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Social Security Insight for Same-Sex Couples

What does same-sex marriage mean for Social Security?

By Alyson Dorosky, CSSCS

The legalization of same-sex marriage was a watershed event: rights and privileges of opposite-sex couples – including Social Security benefits – were now universal. But with Social Security, the devil is in the 2,700-plus rules.

A recent class action suit affected how Social Security must handle the applications of survivors of same-sex couples who weren’t allowed to marry before 2015 and its new approach to gender and Social Security records.

Alyson Dorosky, CSSCS, is head of Social Security Support for LifeYield. She has seen thousands of different Social Security scenarios in five years of working with advisors and their clients to customize filing strategies and maximize retirement income.

Alyson Dorosky

Let’s look at what same-sex couples can expect from Social Security and what they need to do to secure their benefits.

What Social Security benefits are available to same-sex couples and their families?

Social Security treats benefit applications by same-sex couples as it handles those by opposite-sex couples. Same-sex couples are eligible for the same benefits – spousal, survivor, family, and disability– as long as they meet the necessary qualifications.

Members of married same-sex couples filing for survivors benefits after the death of one spouse must have been married for at least nine months to qualify. And to receive spousal benefits, they must:

Have reached age 62 and have been married for at least one continuous year before filing.

File after the spouse whose earning record is the basis for the spousal benefit application has filed for their own benefits.

Some same-sex marriages have ended – or will end – in divorce. The same eligibility rules for divorced spousal benefits apply regardless of whether they were in same- or opposite-sex marriages. Note that spouses must have been married for at least ten years to be eligible.

The benefit rights of children, stepchildren and adopted children of same-sex couples also follow the same rules as those of opposite-sex couples.

You can find more information on other benefit qualifications on the SSA’s website’s information page for LGBTQ+ people.

What’s happened since the Supreme Court recognized same-sex marriage?

For some couples, the legalization of same-sex marriage came too late. They had lost their partners when marriage laws still discriminated against same-sex couples.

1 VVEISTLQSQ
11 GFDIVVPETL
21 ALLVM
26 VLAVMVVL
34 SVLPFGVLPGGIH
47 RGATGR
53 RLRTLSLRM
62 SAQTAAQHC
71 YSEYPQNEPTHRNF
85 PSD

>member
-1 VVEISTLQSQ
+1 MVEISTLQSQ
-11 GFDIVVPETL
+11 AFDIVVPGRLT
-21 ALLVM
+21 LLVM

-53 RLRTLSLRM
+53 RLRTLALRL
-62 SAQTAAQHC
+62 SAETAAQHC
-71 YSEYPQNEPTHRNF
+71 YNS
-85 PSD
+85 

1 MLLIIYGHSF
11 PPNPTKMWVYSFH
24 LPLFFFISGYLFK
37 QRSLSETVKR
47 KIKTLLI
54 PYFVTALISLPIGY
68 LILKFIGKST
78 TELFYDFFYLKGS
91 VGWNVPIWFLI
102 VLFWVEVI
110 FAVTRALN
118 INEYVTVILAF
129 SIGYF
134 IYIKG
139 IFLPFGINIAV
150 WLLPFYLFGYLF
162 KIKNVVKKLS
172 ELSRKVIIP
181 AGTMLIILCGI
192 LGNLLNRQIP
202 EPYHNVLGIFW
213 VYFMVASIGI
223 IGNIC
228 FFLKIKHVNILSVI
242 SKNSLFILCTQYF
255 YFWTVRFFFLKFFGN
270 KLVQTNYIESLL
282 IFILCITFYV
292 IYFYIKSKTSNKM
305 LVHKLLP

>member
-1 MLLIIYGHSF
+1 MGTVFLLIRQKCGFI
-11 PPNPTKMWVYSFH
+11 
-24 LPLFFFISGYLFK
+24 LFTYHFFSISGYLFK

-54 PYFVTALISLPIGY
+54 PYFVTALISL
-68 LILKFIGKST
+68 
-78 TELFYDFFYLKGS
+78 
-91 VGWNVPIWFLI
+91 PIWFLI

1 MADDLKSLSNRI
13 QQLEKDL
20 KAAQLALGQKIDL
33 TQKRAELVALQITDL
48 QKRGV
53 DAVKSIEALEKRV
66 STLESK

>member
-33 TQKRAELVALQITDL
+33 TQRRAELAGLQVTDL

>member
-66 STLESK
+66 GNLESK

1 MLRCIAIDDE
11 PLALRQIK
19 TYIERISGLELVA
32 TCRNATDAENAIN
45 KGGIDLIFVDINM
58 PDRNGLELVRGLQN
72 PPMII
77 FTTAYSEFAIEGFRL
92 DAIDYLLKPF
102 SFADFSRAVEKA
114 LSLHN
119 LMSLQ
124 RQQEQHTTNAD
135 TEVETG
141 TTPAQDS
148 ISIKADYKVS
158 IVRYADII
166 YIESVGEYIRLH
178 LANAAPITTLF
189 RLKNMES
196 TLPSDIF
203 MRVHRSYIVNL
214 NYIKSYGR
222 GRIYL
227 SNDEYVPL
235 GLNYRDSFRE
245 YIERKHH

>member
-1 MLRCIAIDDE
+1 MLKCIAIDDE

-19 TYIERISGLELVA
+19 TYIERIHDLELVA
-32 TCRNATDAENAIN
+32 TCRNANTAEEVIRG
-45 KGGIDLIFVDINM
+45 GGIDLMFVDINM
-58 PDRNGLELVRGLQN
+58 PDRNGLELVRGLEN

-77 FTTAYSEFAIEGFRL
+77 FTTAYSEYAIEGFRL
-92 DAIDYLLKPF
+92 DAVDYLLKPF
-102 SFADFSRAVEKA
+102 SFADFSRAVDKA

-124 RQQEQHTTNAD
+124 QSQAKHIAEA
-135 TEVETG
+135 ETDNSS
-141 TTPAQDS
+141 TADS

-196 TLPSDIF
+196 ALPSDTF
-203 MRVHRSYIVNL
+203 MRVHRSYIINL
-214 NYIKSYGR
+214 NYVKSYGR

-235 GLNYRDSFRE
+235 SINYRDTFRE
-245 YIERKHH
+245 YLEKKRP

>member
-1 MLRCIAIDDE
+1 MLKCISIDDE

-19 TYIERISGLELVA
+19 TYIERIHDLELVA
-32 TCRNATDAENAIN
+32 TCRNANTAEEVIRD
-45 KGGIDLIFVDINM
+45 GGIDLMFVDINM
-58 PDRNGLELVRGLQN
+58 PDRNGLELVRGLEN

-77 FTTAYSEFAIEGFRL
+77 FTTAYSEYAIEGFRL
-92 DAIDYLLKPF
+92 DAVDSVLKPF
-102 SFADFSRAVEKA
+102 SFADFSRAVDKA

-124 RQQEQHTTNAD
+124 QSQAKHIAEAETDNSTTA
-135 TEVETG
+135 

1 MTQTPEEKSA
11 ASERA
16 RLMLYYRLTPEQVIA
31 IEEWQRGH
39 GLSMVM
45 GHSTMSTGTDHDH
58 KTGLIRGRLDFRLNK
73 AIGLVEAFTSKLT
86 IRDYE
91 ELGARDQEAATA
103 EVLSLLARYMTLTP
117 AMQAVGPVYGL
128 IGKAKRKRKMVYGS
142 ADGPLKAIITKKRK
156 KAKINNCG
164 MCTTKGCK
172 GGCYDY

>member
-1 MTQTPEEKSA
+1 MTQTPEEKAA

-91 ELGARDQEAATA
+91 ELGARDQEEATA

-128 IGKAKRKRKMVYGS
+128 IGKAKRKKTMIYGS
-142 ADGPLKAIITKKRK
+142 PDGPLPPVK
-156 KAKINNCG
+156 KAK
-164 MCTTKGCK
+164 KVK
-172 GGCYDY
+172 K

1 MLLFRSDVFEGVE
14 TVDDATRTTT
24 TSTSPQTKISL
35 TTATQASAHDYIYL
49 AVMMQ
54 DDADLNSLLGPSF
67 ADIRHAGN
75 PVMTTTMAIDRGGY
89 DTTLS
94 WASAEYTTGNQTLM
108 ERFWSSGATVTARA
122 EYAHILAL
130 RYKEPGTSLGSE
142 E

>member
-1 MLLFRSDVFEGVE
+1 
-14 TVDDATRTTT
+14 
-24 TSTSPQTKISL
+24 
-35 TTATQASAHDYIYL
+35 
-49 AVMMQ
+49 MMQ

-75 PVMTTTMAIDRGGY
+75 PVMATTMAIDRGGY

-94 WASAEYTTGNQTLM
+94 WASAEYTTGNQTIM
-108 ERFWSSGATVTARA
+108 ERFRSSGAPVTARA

Class suits brought by nonprofit Lambda Legal, which advocates for the civil rights of LGBTQ+ people, led Social Security to change how it handles cases of survivors who never had the opportunity to wed their same-sex partners. Lambda has published a guide to the ruling and how affected individuals can apply for survivors benefits.

The U.S. Census Bureau estimated that there were nearly 1 million same-sex households in 2019, with about 58% of those couples married, and 42% not. That leaves many same-sex couples in the situation of being in committed relationships without marriage licenses – like many couples of opposite sexes.

Social Security qualifies those in common-law marriages for spousal and survivors benefits when the individuals live in states that recognize such marriages (a minority of states) or did so at the start of the marriage. It requires the individuals to complete a form, a “Statement of Marital Relationship” (form SSA-754), and supply an affirmation from a blood relative (form SSA-753).

Social Security and individuals who do not identify as male or female

You only have to skim the headlines or your newsfeed occasionally to know that gender issues are white hot. A study by the Williams Institute at the UCLA School of Law, published in June, estimated that 1.2 million adults in the United States identify as nonbinary. The majority are under age 29, urban, and white.

The SSA has responded to the changing landscape of sexual orientation and identification in a few ways:

It no longer requires legal or medical documentation of sex designation to receive a Social Security number. This past February, the SSA told its employees to accept evidence documents identifying an individual as non-binary for original and replacement card applications.

In March, the SSA announced that it would allow people to self-select their sex marker on their Social Security number record. Those who do will need to apply for a replacement Social Security card.

My advice for same-sex couples

When you’re considering retirement, reach out to the SSA to confirm your rights and benefits. This is particularly necessary if you are in a committed relationship but unmarried. Rules about common-law marriages are different from state to state.

If you had a past survivor application denied, follow Lambda’s advice on how to reach out to the SSA to have it reviewed again.

And, of course, every couple needs to consult each other and a financial advisor as they consider filing for Social Security benefits. The software can help individuals and spouses determine the best filing strategy to get the most out of their Social Security retirement benefits.

About the author: Alyson Dorosky, CSSCS

Alyson Dorosky, CSSCS, is head of Social Security Support for LifeYield. She has seen thousands of different Social Security scenarios in five years of working with advisors and their clients to customize filing strategies and maximize retirement income.